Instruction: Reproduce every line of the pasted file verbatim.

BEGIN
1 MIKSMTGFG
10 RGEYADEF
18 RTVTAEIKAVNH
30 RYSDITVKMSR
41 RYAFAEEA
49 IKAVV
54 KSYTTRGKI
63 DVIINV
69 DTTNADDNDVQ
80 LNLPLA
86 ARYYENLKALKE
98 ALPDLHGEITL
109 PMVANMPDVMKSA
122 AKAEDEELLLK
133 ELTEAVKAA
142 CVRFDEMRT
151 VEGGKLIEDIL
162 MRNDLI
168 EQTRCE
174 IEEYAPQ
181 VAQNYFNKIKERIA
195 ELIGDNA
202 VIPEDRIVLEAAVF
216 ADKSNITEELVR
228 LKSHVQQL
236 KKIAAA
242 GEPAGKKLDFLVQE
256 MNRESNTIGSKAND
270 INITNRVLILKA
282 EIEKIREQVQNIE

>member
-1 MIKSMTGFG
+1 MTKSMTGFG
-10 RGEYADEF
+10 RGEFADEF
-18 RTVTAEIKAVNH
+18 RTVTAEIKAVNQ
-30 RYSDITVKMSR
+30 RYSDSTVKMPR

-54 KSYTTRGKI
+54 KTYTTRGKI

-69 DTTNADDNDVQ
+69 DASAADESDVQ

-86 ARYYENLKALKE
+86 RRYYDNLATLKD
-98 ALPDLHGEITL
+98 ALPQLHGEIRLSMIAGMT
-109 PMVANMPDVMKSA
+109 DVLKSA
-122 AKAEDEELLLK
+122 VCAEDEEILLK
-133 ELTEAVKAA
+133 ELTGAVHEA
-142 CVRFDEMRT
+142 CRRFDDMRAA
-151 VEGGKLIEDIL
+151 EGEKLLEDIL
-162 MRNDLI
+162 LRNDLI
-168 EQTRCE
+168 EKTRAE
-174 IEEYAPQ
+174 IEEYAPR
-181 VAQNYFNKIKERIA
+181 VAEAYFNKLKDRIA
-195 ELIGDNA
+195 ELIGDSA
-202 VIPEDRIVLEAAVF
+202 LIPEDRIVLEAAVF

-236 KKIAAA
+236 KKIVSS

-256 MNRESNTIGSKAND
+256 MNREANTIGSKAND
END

1 MIKSMTGFG
10 RGEYADEF
18 RTVTAEIKAVNH
30 RYSDITVKMSR
41 RYAFAEEA
49 IKAVV
54 KSYTTRGKI
63 DVIINV
69 DTTNADDNDVQ
80 LNLPLA
86 ARYYENLKALKE
98 ALPDLHGEITL
109 PMVANMPDVMKSA
122 AKAEDEELLLK
133 ELTEAVKAA
142 CVRFDEMRT
151 VEGGKLIEDIL
162 MRNDLI
168 EQTRCE
174 IEEYAPQ
181 VAQNYFNKIKERIA
195 ELIGDNA
202 VIPEDRIVLEAAVF
216 ADKSNITEELVR
228 LKSHVQQL
236 KKIAAA
242 GEPAGKKLDFLVQE
256 MNRESNTIGSKAND
270 INITNRVLILKA
282 EIEKIREQVQNIE

>member
-1 MIKSMTGFG
+1 MTKSMTGFG
-10 RGEYADEF
+10 RGEFADEF
-18 RTVTAEIKAVNH
+18 RTVTAEIKAVNQ
-30 RYSDITVKMSR
+30 RYSDSTVKMPR

-54 KSYTTRGKI
+54 KTYTTRGKI

-69 DTTNADDNDVQ
+69 DASAADESDVQ

-86 ARYYENLKALKE
+86 RRYYDNLATLKD
-98 ALPDLHGEITL
+98 ALPQLHGEIRLSMIAGMT
-109 PMVANMPDVMKSA
+109 DVLKSA
-122 AKAEDEELLLK
+122 VCAEDEEILLK
-133 ELTEAVKAA
+133 ELTGAVHEA
-142 CVRFDEMRT
+142 CRRFDDMRAA
-151 VEGGKLIEDIL
+151 EGEKLLEDIL
-162 MRNDLI
+162 LRNDLI
-168 EQTRCE
+168 EKTRAE
-174 IEEYAPQ
+174 IEEYAPR
-181 VAQNYFNKIKERIA
+181 VAEAYFNKLKDRIA
-195 ELIGDNA
+195 ELIGDSA
-202 VIPEDRIVLEAAVF
+202 LIPEDRIVLEAAVF

-236 KKIAAA
+236 KKIVSS

-256 MNRESNTIGSKAND
+256 MNREANTIGSKAND